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on logging serial consoles.

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So every now and again a customer will complain of a crashing domain. Occasionally, it is an early sign of a hardware problem that I need to deal with, so I don't want to just ignore it.

Now, the problem is that like a physical server, once the domain has rebooted, most of the information about why it crashed is gone. (and what little is left is in /var/log on the guest, and as a general rule we don't like mucking around in the guest. that's your business, not ours.)

Now, on a physical server, we solve this by using a logging serial console. (I reccomend opengear if you have the money, and a used cyclades if you don't have money. the 'buddy system' (making one server the console server for the next, then the next server the console server for the first) usually requires adding usb serial dongles, but is even cheaper still, for installations with only a few servers. I personally like the IOgear brand usb -> serial dongles Fry's has.

I can turn on debug logging in xenconsoled and that will log the console for all domains to a file (one file for each domain) then I can use those logs to troubleshoot the problem. The thing is, apparently some people have privacy concerns with this, so I haven't done it yet.

Now, personally, I don't think serial consoles are that sensitive. I mean, it's common to leave terminals in data centers where passers by can see the output. They will allow me to see what program is crashing, which may be sensitive, and depending on how you have the thing configured, I can see when people log in and log out.

So, I have several options.

  1. I could leave it as is, continue to go back and fourth and guess if someone asks me why something crashed after a reboot
  2. I can log all consoles and delete the data once a week or once a month
  3. I can apply a patch to log some people's consoles and not others, and let the user decide

Obviously, option 2 makes my life a /whole lot/ easier. Option 3 is better than option 1, but it still means maintaining an out of tree xenconsoled (or pushing it upstream)

So a while back I bought a MandyLion brand password token from ThinkGeek.   The idea is that my brain simply can not remember an adequate number of secure passwords.   Now, in my personal business I try to minimize this by using keys and ssh-agent everywhere, but I do need to keep passwords for accounts hosted elsewhere.  (I can't, for instance, throw up a new vserver and run an interface to my bank.)   Also, I need to remember passwords for clients (all my entreprenurial activites are funded by my consulting activities)     And this token, while not all that secure, is worlds ahead of little bits of paper in my wallet. 

Well, I got the token several months ago.  I promptly imputed a few client passwords into it, and used it to generate secure passwords for some of my accounts.   The password input is pretty clumsy (for input, it's got five buttons total)  but it works, and without a computer.  Well, the thing comes with some windows management software.  A 'policy manager' they call it.  I figure I'd load it up and poke around.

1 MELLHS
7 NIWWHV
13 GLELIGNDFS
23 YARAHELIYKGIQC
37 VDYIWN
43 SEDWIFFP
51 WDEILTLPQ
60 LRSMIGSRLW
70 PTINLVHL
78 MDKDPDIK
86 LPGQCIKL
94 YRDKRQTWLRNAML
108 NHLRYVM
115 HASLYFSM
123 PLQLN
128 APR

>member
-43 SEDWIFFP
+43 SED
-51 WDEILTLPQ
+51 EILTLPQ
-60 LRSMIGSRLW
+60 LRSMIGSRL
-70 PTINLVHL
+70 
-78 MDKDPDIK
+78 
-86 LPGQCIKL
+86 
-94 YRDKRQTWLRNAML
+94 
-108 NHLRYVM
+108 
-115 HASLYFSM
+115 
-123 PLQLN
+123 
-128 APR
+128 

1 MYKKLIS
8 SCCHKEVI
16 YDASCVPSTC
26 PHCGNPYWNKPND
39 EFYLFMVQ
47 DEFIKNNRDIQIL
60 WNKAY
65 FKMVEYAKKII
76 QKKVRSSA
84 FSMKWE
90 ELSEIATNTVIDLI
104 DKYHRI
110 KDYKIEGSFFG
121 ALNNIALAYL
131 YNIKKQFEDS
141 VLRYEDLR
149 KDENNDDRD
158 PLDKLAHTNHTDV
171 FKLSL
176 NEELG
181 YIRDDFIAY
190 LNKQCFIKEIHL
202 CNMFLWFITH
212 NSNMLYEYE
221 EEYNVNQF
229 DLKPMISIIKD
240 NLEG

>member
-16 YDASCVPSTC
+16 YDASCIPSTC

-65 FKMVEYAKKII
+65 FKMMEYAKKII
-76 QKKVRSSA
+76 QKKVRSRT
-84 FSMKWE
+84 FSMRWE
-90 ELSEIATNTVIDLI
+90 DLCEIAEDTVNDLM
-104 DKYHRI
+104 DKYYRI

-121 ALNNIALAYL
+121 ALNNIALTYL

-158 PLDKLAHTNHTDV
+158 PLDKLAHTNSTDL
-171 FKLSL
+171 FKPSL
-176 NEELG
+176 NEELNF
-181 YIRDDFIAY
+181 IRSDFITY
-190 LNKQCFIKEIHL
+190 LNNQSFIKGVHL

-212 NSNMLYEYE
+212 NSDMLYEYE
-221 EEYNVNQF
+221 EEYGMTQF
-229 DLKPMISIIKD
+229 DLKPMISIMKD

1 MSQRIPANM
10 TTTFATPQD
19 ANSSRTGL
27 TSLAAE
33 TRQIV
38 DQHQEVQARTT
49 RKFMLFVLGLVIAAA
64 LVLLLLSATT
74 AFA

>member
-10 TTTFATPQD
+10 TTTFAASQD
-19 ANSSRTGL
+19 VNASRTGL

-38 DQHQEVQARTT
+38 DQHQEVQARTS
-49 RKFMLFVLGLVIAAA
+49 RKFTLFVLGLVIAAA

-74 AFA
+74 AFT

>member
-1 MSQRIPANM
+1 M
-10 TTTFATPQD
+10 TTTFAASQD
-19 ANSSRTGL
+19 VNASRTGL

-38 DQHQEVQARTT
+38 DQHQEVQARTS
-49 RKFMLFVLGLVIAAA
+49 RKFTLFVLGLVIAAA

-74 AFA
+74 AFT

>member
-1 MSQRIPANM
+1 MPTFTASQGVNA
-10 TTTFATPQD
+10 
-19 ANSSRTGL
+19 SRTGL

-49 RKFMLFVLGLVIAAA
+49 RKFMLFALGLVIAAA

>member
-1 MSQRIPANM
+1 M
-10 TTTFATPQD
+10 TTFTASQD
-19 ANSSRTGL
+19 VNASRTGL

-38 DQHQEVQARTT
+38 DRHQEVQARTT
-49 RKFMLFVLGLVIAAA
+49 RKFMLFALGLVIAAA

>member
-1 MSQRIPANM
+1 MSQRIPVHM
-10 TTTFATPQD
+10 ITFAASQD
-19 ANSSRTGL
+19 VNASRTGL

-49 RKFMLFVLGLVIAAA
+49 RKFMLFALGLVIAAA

Well, while I'm fairly impressed with the design of the token itself, I can't say the same for the 'policy manager'  -  so I initialize the token and play around a bit.  Not much you can do, aside from inputing passwords on a real keyboard.  Easy, yeah.  But do you really think I'm going to trust  my passwords to a windows box?  right.    so the management software is kinda useless.  But the irritating thing is that I found I could no longer input passwords on the device.  I could generate random passwords, but I couldn't input passwords, which presented a problem, as I said that many of the passwords I have to remember are generated by someone else.    Re-initializing the token didn't fix this problem.

I e-mailed ThinkGeek about it, and they talked to MandyLion.   The advice I got back was "re-initialize the token"  -  I mean, what did I expect from a device with windows-only software?  

Anyhow, the other night I sat down and figured it out.  Here is how I managed to reset the thing back to factory defaults:



1. I re-initialized the token using the provided software (It still won't let me manually enter passwords at this point, but it clears any policy I had set with the windows software.)

2. from the 'View' menu, I simultaniously press the up and down arrows to get to the 'options' menu.   I press the center button, then I press the down arrow to get to the 'set locks?' option.  I press the center button. I press the down arrow until I get to 'shutout' option.  I press the center button.  Now, I press the down arrow until I get to the 'destroy' option, and I select it with the center button.    (I'm now in the 'set locks?' menu again) I scroll down to the 'attempts?' option.  I press the center button to select, then I scroll down to '3 tries'  and press the enter button to select.  I'm done here, so I use the left arrow to go up menus until I am logged out of the device.

3.  I enter the wrong access code more than 3 times, and the LCD says 'Destroy' for a while (less than a minute)   -   after  the screen goes blank, pressing the center button prompts me to select an access code.  The device appears to be back to factory defaults (I can both randomly generate passwords as well as entering them by hand.)

So  yeah.  my password thingr is working again.

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